Canada: Federal Budget 2013 - Improving The Integrity Of The Tax System

Last Updated: April 5 2013
Article by BLG's National Tax Group

Most Read Contributor in Canada, September 2016

The Honourable James Flaherty, Minister of Finance, tabled the government's 2013 Federal Budget (Budget 2013) on March 21, 2013 (Budget Day). According to Budget 2013, the government remains on track to return to balanced budgets by 2015-2016, despite continued global economic uncertainty. While still continuing to focus on controlling direct program spending by government departments, the government's priorities in Budget 2013 are to connect Canadians with available jobs by equipping them with the skills and training to obtain high-quality well-paying jobs, to help manufacturers and businesses succeed in the global economy by enhancing the conditions for creating and growing businesses, to create a new infrastructure plan focused on projects that create jobs and economic growth, and to invest in world-class research and innovation.

Budget 2013 proposes a number of significant business income tax, international tax, personal income tax and GST/HST measures which are discussed below. The government's intentions in introducing these measures are to improve the integrity of the tax system, close tax loopholes, strengthen compliance, clarify tax rules, and combat international tax evasion and aggressive tax avoidance.



The government has indicated that despite the various provisions meant to curtail the inappropriate trading of tax attributes between unrelated parties, transactions intended to circumvent these provisions continue to be undertaken. Existing provisions of the Income Tax Act allow the government to challenge such transactions, but the process is both time-consuming and costly.

Budget 2013 proposes to introduce a new anti-avoidance rule to support existing restrictions on the trading of tax attributes, which generally apply on the acquisition of control of a corporation. This new measure will apply to deem an acquisition of control (and thus a triggering of the restrictions) to occur where a person or group of persons acquire shares of a corporation representing more than 75% of the fair market value of all the shares of the corporation without otherwise acquiring voting control of the corporation. This anti-avoidance rule will only apply in circumstances where it is reasonable to conclude that one of the main purposes for not acquiring control of the corporation was to avoid existing restrictions on the trading of tax attributes. Additional measures are also proposed to ensure that this proposed anti-avoidance measure is not circumvented.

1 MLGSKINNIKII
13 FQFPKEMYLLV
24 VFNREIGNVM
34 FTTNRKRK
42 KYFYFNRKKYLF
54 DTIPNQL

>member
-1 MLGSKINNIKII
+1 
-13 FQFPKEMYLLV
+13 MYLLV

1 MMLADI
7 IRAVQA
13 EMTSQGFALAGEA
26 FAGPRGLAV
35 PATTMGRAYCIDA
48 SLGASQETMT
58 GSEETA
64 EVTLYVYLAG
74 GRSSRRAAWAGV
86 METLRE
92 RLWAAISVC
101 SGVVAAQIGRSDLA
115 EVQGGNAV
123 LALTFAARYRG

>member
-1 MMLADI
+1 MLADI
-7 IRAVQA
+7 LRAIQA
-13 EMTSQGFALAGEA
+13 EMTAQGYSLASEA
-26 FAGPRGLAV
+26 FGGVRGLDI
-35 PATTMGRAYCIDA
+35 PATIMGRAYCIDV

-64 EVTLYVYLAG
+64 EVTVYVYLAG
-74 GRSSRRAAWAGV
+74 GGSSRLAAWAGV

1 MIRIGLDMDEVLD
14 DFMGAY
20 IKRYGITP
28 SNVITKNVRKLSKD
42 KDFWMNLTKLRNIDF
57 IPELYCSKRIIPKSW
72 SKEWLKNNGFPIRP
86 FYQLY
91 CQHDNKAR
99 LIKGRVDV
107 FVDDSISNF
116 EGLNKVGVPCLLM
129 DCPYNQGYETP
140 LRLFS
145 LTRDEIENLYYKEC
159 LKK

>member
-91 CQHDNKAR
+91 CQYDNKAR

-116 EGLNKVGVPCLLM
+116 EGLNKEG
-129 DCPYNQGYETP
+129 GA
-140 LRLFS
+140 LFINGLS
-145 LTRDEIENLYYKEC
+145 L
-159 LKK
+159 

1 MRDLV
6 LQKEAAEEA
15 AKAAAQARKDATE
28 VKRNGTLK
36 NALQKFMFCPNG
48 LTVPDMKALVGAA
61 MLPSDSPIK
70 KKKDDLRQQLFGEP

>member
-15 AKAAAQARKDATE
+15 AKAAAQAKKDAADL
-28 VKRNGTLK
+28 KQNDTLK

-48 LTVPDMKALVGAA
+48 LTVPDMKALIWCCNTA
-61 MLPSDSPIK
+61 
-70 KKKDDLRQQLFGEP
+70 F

The government projects that the proposed measures will generate approximately $95 million in tax revenue over a period of 5 years. Using a 15% federal corporate tax rate, this could affect the usage of approximately $630 million in corporate losses.

This new anti-avoidance rule will apply in the case of shares of a corporation acquired after March 20, 2013, unless such shares were acquired pursuant to an agreement in writing entered into before March 20, 2013 under which the parties are obligated to complete the transaction. Parties will generally be considered not to be obligated to complete the transaction where a party may be excused from completing the transaction due to changes to the Income Tax Act.


Manufacturing and Processing Machinery and Equipment

Budget 2013 proposes to extend the temporary support for investment in machinery and equipment for the manufacturing and processing sector by an additional two years. Manufacturing and processing machinery and equipment (that would otherwise be included in Class 43) and that is acquired in 2014 or 2015 will qualify for the 50% straight-line CCA rate (subject to the half-year rule), and will be included in Class 29. Eligible assets acquired in 2016 and subsequent years will qualify for the regular 30% declining-balance rate (subject to the half-year rule), and will be included in Class 43.